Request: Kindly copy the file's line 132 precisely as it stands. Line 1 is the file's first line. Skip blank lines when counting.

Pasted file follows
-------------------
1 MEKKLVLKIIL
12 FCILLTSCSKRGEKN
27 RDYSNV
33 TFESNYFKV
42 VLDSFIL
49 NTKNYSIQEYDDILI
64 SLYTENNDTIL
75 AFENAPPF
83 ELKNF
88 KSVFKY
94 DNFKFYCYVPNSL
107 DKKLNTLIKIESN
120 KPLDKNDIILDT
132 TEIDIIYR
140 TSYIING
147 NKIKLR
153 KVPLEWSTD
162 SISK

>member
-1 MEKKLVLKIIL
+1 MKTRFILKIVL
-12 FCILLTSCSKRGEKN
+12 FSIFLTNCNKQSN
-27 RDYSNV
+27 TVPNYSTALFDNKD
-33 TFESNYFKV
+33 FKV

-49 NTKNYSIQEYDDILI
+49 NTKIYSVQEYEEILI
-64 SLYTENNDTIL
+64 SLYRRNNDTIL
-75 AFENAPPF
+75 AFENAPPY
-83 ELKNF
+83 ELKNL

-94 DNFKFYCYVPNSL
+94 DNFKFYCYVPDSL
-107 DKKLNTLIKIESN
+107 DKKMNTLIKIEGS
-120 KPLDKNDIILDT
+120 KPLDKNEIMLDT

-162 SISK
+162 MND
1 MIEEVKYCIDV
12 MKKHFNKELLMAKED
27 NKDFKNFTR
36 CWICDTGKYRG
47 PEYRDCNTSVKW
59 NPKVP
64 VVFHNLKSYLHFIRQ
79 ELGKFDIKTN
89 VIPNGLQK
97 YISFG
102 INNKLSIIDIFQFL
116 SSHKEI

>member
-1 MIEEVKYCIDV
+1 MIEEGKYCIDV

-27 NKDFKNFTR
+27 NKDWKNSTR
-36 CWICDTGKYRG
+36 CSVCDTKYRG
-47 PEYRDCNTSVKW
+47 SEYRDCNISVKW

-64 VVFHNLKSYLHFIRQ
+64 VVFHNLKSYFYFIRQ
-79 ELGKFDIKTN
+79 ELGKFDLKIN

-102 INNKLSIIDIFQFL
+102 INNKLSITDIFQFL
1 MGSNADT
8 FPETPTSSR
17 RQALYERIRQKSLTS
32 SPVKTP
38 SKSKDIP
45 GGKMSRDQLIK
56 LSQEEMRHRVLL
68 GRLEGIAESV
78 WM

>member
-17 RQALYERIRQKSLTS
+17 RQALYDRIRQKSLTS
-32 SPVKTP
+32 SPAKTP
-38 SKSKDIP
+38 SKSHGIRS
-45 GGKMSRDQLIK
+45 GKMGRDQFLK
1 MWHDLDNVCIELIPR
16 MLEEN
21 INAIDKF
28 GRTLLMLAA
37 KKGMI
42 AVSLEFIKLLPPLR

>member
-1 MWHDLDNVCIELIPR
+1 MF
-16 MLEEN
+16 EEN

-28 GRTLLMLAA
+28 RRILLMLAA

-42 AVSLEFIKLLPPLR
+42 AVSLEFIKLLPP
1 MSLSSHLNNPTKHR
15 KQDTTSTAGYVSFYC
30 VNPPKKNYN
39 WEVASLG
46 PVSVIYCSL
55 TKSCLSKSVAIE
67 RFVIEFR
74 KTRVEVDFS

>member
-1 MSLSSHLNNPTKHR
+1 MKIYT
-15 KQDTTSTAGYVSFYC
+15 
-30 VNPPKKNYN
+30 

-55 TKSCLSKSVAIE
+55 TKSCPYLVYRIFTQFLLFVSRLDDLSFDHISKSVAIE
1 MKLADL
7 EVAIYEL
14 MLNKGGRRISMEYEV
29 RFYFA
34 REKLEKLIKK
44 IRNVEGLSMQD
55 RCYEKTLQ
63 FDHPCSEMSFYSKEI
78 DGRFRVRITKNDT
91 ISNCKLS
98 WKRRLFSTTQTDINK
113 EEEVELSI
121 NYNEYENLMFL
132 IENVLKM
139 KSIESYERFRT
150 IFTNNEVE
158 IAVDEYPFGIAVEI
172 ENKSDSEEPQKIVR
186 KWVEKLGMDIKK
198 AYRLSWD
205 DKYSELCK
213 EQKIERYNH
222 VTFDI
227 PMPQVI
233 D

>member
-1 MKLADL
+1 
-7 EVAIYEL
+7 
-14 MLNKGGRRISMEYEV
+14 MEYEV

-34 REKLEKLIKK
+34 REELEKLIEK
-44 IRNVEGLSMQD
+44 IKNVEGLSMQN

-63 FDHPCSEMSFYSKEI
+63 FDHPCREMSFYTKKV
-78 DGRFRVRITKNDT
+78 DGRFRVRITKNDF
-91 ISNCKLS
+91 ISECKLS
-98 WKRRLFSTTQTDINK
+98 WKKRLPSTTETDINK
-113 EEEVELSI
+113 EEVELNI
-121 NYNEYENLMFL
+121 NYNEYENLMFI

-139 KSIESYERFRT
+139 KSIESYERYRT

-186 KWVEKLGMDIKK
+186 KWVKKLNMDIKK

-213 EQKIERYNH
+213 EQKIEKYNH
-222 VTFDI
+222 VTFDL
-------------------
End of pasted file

113 EEEVELSI